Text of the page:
When I grew up and could support myself, I stopped going to temple. If you asked me my religion, I answered like Woody Allen – I was Jewish, but with an explanation
That is the story of my name, Zalman Velvel ben Israel Yaakov. It represents four generations, from Rabbi Velvel, F.F.B., Frumme from Birth, to me, B.A.B.J. – Born American, Barely Jewish. I used my Hebrew name, once, at my bar mitzvah, and then never again.
Though my name is not a typical name, the results are typical of what is happening to secular American Jews.
Now, my story took a sharp, and interesting turn three years ago. I met Yitzhok Yaakov ben Lema, Rabbi Minkowicz, the Hasidic messenger from Heights of Crown. Rabbi Minkowicz began calling me by Hebrew name, even when not in temple. He made me realize, that even with the material success my family achieved in America, I had a spiritual longing that was not being fulfilled. It was the call of Velvel, telling me, "Zalman, come home! Shabbos is starting and your dinner is getting cold!"
So with the Rabbi leading, I began my chuvah, my return, to my Jewish roots. I began reading the Bible, our Torah. The women in my family lit candles on Friday night. My family started spending shabbos together. I stopped working Saturdays. I grew a beard. I wore a Yamika outside temple.
And then came the most difficult adjustment – I stopped eating spare ribs, shrimp, and lobster. Now my father complains I’m too Jewish. He can’t enjoy eating out with me anymore.
I promised right up front I was going to keep this short, and boring, and so far, I’ve kept my word, haven’t I?
I now want to close with an amazing revelation I had recently, while shopping in Publix Supermarket. I was in the produce department, squeezing melons, when a gentile friend who I hadn’t seen in a couple of years, came up and tapped me on the back. He said he almost didn’t recognize me, what with my yamika and beard. We engaged in some small talk, and then came the revelation.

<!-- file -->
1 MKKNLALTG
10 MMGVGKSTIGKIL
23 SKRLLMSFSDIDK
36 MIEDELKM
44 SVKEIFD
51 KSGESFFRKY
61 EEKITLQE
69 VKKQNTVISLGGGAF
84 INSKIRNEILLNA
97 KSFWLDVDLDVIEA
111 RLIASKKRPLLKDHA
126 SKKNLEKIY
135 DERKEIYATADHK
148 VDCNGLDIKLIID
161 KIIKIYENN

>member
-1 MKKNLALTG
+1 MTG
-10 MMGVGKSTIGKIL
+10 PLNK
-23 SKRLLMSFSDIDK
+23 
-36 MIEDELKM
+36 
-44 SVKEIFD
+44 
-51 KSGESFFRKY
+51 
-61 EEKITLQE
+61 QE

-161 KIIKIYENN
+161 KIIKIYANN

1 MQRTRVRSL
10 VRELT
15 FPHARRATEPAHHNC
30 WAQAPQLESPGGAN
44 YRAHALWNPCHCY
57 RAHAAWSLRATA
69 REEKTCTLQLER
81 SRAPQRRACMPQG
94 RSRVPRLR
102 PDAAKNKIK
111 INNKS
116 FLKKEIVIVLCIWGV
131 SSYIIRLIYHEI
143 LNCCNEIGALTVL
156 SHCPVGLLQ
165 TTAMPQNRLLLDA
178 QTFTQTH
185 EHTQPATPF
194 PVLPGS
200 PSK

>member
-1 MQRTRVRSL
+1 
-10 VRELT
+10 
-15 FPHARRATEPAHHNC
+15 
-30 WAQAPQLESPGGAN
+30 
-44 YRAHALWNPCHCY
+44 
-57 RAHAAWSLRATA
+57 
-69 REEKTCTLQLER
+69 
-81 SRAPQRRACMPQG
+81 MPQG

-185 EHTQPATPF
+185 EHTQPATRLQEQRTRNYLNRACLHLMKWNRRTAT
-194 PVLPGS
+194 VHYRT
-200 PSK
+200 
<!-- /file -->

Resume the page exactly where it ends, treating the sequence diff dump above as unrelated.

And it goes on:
He asked me, "Are you happier being more Jewish?"
I said yes, and he left shortly after that. But the question stayed with me, haunted me. "Am I happier being more Jewish?"
My first thought was, "What a silly question ! What does happiness have to do with being Jewish?" A Jew suffers. Your mother teaches you guilt, your father, fear, and then there’s the indigestion.
But the more I thought about it, the more I became convinced it was a great question. I decided that the truest answer would come, not from me, but from the people closest to me. And I also decided I wasn’t going to beg the answer, but make the question more general.
I started with my wife. I said, "Honey, since I’ve become more Jewish, have I changed?"
She looked at me, and answered, "To tell you the truth, you have become a little better husband, maybe a touch more considerate." And then she added, and I quote, "But you still have a long way to go."
Then I went to my son and asked, "Since I’ve become more Jewish, have I changed?"
David studied me, and then answered, "Dad, to tell you the truth, I think you are a little better father now, a little more generous. Maybe, it’s only with your time, but that’s still something."
And then he added, and I quote, "But you still have a long way to go."
I finished my poll with Rabbi Minkowicz. "Rabbi, since I’ve become more Jewish, have I changed?"
The Rabbi stroked his beard, and then answered. "Zalman, you’re becoming a real mensch, a human being, but …"
No, he didn’t say it. He’s too nice to say it. What he did say was, "We shouldn’t stop studying together just yet."
So now I am forced to the conclusion that since I’ve become more Jewish, I’m on the ROAD to becoming a better person, but … I still have long way to go.
And I, Zalman Velvel ben Israel Yaakov, want to thank everyone here, from the bottom of my heart, for your support.
Thank you, and good night.
How did you feel about the story? Please send me your thoughts, feedback and comments. Also, would you like me to give this presentation to your audience? Please let me know as well … Thank you!
You may print this story for yourself, but you may not copy it without permission from the author.
Copyright 1997 & 2004 by Zalman Velvel Inc. All Rights Reserved.